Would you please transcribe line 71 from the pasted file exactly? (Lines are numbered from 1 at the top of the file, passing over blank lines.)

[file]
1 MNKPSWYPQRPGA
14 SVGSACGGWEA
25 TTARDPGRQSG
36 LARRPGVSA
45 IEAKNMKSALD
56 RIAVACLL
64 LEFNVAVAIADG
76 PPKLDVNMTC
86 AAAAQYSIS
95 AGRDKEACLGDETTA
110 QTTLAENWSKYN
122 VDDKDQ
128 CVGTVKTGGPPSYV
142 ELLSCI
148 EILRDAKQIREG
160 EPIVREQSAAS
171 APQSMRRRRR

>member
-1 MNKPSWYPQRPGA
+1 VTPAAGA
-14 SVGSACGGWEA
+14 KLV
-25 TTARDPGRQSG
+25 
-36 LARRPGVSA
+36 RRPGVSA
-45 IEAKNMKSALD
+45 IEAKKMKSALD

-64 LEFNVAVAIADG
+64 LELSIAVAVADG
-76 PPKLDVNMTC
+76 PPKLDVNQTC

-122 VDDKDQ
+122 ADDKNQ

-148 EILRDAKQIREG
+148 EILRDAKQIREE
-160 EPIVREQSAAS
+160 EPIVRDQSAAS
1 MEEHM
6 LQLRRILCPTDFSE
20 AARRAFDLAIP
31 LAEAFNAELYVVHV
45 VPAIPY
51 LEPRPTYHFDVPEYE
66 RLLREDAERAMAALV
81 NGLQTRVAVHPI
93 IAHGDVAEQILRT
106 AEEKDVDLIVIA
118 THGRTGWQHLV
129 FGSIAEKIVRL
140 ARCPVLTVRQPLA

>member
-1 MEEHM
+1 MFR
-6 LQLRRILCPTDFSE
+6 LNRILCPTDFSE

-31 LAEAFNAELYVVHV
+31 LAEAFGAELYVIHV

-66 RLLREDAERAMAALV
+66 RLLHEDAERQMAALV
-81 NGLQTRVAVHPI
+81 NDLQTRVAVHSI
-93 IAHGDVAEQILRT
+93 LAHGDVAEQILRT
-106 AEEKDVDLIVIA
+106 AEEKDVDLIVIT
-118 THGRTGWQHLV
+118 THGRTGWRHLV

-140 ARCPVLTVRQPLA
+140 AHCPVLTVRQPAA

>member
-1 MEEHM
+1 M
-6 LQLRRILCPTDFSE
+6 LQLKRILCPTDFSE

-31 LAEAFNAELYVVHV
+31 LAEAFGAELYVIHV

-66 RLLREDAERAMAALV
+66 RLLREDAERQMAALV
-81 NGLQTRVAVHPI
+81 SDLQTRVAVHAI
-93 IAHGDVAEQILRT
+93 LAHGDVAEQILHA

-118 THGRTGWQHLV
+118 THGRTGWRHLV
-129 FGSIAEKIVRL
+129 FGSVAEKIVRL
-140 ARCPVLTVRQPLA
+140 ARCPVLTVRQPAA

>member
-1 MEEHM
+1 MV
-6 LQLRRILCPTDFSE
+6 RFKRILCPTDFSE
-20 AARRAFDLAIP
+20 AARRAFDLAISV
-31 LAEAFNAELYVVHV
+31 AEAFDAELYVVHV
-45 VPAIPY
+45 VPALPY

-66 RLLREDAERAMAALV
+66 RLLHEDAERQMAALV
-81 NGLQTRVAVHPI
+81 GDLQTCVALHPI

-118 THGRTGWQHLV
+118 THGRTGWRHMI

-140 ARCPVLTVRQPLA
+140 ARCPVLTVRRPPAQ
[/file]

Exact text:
>member